It’s a question that has been asked since Day 1 after James Stewart announced his candidacy for the Caddo District Attorney race on August 13. And like many questions about the Stewart candidacy, it has not been answered.
Most politicos believe that Stewart’s best shot at becoming the next DA for Caddo Parish was in the October 21 primary, and that a variety of unexpected factors prevented what many in his campaign believed was a slam dunk victory. And now there is street talk that some of the campaign insiders are skeptical of a Stewart victory on November 21— and that he may seek to reclaim his old seat.Read more
“Nothing is so powerful as an idea whose time has come.” That cliché can be applied the election for the Next District Attorney for Caddo Parish.
When I was in school in the early 1960s there were less then five thousand black registered voters in Caddo Parish - And no blacks elected to political office. Dr. C.O. Simpkins did run for the Caddo Parish School Board in 1952, as well as in1958. Between 1958 and 1968 several other blacks sought political office as well, but because of the low number of black registered voters they all lost their elections.
After the 1964 Voting Rights Act, blacks started registering in greater numbers. By 1970 black registered voters had tripled, and Dr. E.E. Allen, a local dentist became the first African-American elected official in Caddo Parish. People of all colors responded in this election and elected Dr. Allen to the Caddo Parish School Board. Dr. Allen’s victory represented an idea whose time had come.Read more
November 21 election results determine the future in Louisiana and Caddo Parish, either way the voters decide. Citizens can and will make a choice by casting a ballot or allowing others to vote for them through their failure to cast a ballot. “You can‘t be neutral on a moving train!” said Howard Zinn, and that’s the way eligible voters must recognize a responsibility to vote, or they give away their power and their rights. It’s really that simple, and no reason for not voting makes any sense – if you are alive!
No other responsibility citizens possess is more powerful in determining a future path for the community than exercising your vote. And Caddo voters can’t see how much that vote is worth, when so many people and so much money is being poured into this election, they must be blind. The concept of the “Fat Cat” was easy to understand, as someone threw piles of Read more
The general election on Saturday, November 21 will determine the outcome of many statewide races (the Governor, Lieutenant Governor, Attorney General) and four Caddo races – District Attorney, Caddo Commissioner District 3 and 8 and State Senate District 38. Caddo voter turnout for the October 24 primary was a much lower than expected at 32%.
The $64,000 question for the November 21 election date is, as always, turnout. A low turnout can be blamed on many factors, including the following:
1. Hunting season will be open for deer and ducks.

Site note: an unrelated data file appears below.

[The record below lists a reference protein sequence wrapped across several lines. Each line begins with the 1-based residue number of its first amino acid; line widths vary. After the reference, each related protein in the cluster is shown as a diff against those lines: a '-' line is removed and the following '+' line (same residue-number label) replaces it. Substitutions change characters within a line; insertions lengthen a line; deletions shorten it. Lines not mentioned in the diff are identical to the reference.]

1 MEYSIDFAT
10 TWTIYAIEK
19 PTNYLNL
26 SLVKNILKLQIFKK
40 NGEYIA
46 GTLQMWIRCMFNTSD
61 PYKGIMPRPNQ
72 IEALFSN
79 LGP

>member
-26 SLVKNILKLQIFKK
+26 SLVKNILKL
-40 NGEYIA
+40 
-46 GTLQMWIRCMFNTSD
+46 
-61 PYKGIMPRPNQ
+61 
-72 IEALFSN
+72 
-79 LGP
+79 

2. For consummate shopper, that Saturday will be five (5) days before Thanksgiving Read more
To those who have closely followed the campaign of James Stewart for Caddo DA, nothing is a surprise that comes out of his mouth—or what does not come out. Stewart’s entire race has been a series of “I do not know” or “I will not comment”. Although Caddo voters deserve more from someone seeking to become District Attorney, it is unlikely that Stewart will change his pattern from being a tightly-scripted candidate controlled by his white political handlers.
Stewart was trained by former Caddo DA Paul Carmouche who also trained Dale Cox. The death penalty cases that have been subject to national media scrutiny were prosecuted during Carmouche’s tenure as D.A. Stewart may “pretend” that he is the answer to correcting the death penalty brouhaha, but he has not explained his DA background, why he was very hard on black criminal defendants – – or his record as a Caddo District Judge and Second Circuit Court of Appeals Judge when he was known to be Read more
This election cycle has proven that Caddo citizens discovered that a little ignorance is the currency of far too many voters, and that those who believe they can sway an election with big dollars still have a lot to learn. Regardless of the inclement weather, registered voters failed to exercise their hard-fought right to vote. The “sovereignty” Monroe refers is a double-edged privilege, granted to all, simply thru citizenship. Yet the “right” is neglected or ignored when we demonstrate a failure to vote. The rights of citizenship only become an acceptable currency when the holder of the right exercises their vote.
The basic belief of the founding fathers, and the expectation of those who cherish those rights, seems to be mostly ignored today as a majority refuse to vote, even when it is in their interest to cast a vote. Suggesting that their right to vote is being taken away, many would scream loudly. So the question now becomes, who will not vote in the November runoff?
The saddest media message I read since the returns came in is Read more
We are witnessing an event in the evolution of American Constitutional Law; overt, unlimited cash donations to a local country / parish election, from foreign interests. This is unprecedented in American History, and it is repugnant to all notions of “fair play and substantial justice”, though especially permitted by U. S. Supreme Court law. But what is justice anyway?
Justice is whatever the voters say it is by either voting, or by choosing to not vote. Voting is the ultimate power – the last word – the final action. However, half our voters are inactive due to, one might assume, disinterest. I am afraid of what Read more